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I have used honda type I and type II transmission fluid and changed it at 15-20K miles after I read that it sheers about 2 units per 10K miles. Type I starts out at a viscosity of around 11 and sheers to 6.6 in 20K miles. Type I was a little notchy in winter temperatures but I found a big improvement using type II. I think the improvement was due to a thinner viscosity. I know some people use Synchromesh which has a viscosity of 7-8. Don't want to go that route.

Looking for an opinion from people who have used Redline MTL or Amsoil 5W-30 transmission fluid at 30K mile intervals. I think that will be the route I take in the future. Thanks.
 

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GM's Synchromesh "Friction Modified" has been great in my 03 Element. Completely eliminated the poor shifting 3rd gear caused by a crappy dealer rebuild. People on web boards have been using it for over 10 years w/ NO problems. It almost always cures poor shifting trannys. Unfortunately the stuff has been discontinued so too bad. On the Acurazine web board, some guys have said that the AmsOil stuff is exactly the same. Same smell and everything. Personally i would try this before bothering with the OEM Type II stuff (Type I is no longer produced).

The Type-II Honda fluid fixed my poor shifting 3rd gear in my 05 Acura TL for exactly 1000 miles. Then the problem came right back like before. Had to have the 3rd gear synchro replaced under warranty. Since then the trans has been perfect using Honda Type II (if that's what the dealer installed).
 

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I just changed mine with Amsoil 10W30 @35k. Haven't noticed any discernible difference in shifting, etc. but, winter has just reared its ugly head (and HARD) here, so, time will tell. With recent temps at -10 and lower when I start her up, the shifting has not been stiff, and I do not warm her up more than 30 seconds-1 minute before starting off.
Of course, this is an MT, but, since you have not filled in your profile, I don't know the type of tranny you have in your E...... :??:

Hope this helps.... :razz:
 

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While on this topic...

Is there a difference between ATF and MTF? Ya kno, since ATF is readily avail @ N E superstore... just curious.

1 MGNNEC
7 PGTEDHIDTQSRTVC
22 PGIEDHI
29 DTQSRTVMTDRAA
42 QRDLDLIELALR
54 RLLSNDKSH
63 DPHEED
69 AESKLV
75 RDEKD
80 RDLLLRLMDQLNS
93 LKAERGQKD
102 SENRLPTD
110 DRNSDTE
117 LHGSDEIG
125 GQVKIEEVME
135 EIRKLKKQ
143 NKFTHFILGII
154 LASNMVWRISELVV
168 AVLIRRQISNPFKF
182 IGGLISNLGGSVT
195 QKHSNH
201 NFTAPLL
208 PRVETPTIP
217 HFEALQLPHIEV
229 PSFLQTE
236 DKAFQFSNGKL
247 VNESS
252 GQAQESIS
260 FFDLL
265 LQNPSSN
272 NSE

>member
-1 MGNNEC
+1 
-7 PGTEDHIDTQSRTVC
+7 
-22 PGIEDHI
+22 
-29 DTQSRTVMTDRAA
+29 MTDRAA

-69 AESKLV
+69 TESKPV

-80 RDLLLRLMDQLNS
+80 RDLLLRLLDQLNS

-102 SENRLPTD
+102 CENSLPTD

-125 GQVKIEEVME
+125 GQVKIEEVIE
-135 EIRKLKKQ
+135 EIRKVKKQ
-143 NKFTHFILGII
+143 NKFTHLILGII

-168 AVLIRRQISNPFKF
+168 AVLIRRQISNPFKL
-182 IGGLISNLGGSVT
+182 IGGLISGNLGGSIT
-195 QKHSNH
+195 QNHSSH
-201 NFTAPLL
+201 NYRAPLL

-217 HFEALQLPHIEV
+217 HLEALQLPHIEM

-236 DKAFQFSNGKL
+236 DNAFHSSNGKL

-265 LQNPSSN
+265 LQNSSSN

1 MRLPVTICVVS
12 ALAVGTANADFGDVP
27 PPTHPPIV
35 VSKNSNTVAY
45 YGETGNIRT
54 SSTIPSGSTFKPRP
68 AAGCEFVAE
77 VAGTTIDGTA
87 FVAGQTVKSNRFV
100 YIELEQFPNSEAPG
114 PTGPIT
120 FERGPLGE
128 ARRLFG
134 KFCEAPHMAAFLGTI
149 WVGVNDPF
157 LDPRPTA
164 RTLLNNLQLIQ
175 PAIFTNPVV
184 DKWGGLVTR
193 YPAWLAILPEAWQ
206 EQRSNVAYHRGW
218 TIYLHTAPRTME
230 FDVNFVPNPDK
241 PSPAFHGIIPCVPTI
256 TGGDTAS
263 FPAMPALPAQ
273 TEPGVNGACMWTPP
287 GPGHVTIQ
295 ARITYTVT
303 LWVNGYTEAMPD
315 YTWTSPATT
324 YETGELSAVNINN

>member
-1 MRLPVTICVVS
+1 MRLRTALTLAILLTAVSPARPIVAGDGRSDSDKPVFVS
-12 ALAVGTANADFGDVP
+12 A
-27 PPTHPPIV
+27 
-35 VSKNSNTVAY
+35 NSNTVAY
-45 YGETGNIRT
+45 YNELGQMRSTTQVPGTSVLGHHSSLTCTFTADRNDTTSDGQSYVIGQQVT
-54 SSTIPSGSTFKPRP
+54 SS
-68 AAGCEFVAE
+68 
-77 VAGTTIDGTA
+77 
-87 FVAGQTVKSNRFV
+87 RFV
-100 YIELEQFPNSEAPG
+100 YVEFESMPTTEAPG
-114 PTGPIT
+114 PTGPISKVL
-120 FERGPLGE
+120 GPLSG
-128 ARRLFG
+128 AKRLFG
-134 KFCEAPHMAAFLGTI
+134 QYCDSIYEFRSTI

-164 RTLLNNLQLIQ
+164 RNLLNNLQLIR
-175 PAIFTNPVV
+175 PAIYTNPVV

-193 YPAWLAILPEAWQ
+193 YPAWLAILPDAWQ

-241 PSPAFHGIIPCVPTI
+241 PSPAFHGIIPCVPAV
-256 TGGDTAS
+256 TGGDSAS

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Are you guys serious!?!?! You couldn't tell if he was talking about MTF or ATF?!?!?! The title of thread reads: Manual transmission fluid

Doesn't take a genius (or a profile) to figure that one out... :lol:
 

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Yeah... MTF.

Are you guys serious!?!?! You couldn't tell if he was talking about MTF or ATF?!?!?! The title of thread reads: Manual transmission fluid

Doesn't take a genius (or a profile) to figure that one out... :lol:
Please pay attention, I did distinguish between the two. I asked about swapping / mixing them ... sheesh ... don't laugh if you have ADHD or somethin' n' don' read the whole post.

:evil:

P.S. Just chill, it's only fluid -- I just got some MTF in fact from the $tealership as it's one of my upcoming DIY's (thanks to this site).
 

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Please pay attention, I did distinguish between the two. I asked about swapping / mixing them ... sheesh ... don't laugh if you have ADHD or somethin' n' don' read the whole post.

:evil:

P.S. Just chill, it's only fluid -- I just got some MTF in fact from the $tealership as it's one of my upcoming DIY's (thanks to this site).
Wasn't directed at you. I was talking to the people that complained about folks not filling out their profile. Like it really matters what car he drives or waht his profile says when the OP simply wanted to know about MTF. lol

To answer your question, ATF and MTF are nothing alike. MTF is just like regular motor oil except if contains specific additives (like friction modifiers) that help the synchros work more effeciently. Back in the early 90's Honda used to spec plain old 10w30 for thier manual gearboxes. In the owners manual it states that if Honda brand MTF is not available, regular motor oil can be substituted on a temporary basis...
 
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